NOAA Teacher at Sea
Onboard USCGC Healy
August 7 – September 16, 2009
Mission: U.S.-Canada 2009 Arctic Seafloor Continental Shelf Survey
Location: Chukchi Sea, north of the arctic circle
Date: September 13, 2009
Weather Data from the Bridge
Latitude: 720 44’N
Longitude: 1560 59’W
Science and Technology Log
Buoys and Moorings And Gliders, Oh My!!!
Exploring the oceans has a lot in common with exploring space. NASA can send manned or unmanned missions into space. Sending manned vehicles into space is more complicated than launching a probe or a telescope. The same is true for exploring the Arctic Ocean. We can collect data on an icebreaker, manned with Coast Guard and science personnel or use instruments that can send back data remotely. On this mission, many instruments have been deployed to send back data about the conditions in the Arctic. These instruments continue to do their work after the crew and scientists from the Healy have moved on. Ice buoys, which float or freeze into ice floes, are one example. The HARP instruments (High-frequency Acoustic Recording Package), which sit on the sea floor, are another.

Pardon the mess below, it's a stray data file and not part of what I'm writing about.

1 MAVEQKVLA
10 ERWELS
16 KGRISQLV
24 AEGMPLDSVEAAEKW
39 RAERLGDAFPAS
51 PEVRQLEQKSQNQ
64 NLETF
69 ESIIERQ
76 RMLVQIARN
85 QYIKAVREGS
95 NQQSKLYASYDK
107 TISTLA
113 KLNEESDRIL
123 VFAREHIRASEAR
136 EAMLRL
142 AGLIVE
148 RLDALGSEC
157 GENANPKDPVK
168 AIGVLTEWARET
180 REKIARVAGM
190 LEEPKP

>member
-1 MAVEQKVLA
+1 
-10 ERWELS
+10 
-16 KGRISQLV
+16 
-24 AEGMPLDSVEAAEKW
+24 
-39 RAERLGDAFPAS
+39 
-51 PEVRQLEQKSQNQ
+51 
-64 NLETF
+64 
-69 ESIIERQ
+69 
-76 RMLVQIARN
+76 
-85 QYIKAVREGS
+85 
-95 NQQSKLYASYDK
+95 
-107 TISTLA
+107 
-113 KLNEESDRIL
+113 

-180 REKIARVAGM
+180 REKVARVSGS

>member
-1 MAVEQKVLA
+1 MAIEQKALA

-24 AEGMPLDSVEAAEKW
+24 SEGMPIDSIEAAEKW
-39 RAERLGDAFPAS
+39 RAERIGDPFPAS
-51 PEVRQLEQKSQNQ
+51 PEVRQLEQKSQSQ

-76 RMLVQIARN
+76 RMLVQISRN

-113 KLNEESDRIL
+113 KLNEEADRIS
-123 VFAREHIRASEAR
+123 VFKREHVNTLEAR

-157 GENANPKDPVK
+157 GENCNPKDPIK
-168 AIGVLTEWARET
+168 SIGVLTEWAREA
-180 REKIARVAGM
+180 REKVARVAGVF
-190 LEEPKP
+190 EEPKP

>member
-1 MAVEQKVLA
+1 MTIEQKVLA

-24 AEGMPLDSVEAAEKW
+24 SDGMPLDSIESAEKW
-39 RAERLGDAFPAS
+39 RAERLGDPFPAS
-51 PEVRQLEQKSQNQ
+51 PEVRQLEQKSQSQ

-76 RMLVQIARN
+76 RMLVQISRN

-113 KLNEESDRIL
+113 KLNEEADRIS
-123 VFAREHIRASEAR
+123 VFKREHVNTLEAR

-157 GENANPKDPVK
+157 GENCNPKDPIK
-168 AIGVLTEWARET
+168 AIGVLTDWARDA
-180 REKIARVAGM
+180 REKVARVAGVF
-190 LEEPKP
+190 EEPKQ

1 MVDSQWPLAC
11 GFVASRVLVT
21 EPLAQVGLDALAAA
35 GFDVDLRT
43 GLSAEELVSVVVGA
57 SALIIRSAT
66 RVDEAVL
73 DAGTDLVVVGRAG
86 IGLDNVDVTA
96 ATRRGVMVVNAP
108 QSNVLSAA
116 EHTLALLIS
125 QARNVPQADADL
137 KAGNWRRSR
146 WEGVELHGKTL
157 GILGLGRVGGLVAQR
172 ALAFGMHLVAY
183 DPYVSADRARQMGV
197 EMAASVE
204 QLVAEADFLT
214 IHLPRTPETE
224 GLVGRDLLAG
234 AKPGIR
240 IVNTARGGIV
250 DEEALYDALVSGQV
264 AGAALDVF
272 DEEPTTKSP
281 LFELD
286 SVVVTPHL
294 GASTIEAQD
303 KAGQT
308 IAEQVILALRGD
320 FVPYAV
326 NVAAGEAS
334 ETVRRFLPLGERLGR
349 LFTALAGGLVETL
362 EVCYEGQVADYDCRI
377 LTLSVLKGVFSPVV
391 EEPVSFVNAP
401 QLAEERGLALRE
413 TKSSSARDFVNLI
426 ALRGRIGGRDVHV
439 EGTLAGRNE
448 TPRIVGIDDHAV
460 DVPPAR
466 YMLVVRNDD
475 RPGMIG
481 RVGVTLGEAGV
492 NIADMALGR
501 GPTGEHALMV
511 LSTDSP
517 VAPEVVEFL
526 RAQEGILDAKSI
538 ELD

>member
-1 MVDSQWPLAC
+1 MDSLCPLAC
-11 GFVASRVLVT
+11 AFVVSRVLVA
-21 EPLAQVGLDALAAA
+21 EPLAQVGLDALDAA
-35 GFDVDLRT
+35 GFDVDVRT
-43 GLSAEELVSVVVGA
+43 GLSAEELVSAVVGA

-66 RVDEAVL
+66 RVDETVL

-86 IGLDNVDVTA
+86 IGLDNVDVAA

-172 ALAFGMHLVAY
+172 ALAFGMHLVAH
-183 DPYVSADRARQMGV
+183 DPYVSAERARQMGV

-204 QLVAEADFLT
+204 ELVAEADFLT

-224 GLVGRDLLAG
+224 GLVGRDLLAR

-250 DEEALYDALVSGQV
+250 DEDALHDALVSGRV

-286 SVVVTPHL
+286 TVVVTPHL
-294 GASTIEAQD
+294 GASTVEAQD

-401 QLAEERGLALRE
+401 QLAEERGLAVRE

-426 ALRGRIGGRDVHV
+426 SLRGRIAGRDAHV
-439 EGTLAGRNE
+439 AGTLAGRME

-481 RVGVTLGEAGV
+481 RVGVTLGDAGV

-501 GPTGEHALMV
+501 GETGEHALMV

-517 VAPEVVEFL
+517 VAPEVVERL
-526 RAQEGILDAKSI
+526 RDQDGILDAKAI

A United States Navy team, under the supervision of Navy Commander William Sommer, has launched a very interesting instrument from the Healy called the Seaglider. We have been tracking its movements since it was launched on August 8th. The Seaglider collects information about the salinity, temperature, and optical clarity of the ocean. The Navy is interested in how sound travels through the oceans and this glider is an important tool for doing just that.
What makes the Seaglider unique is that instead of just drifting, it can be driven. In fact, this instrument is directed via satellite from a computer lab in Mississippi! The glider moves up and down in the water column and like an air glider it uses this up and down motion to move forward. It has a GPS and a radio so that it can communicate its location. The Seaglider deployed from the Healy in August was picked up today.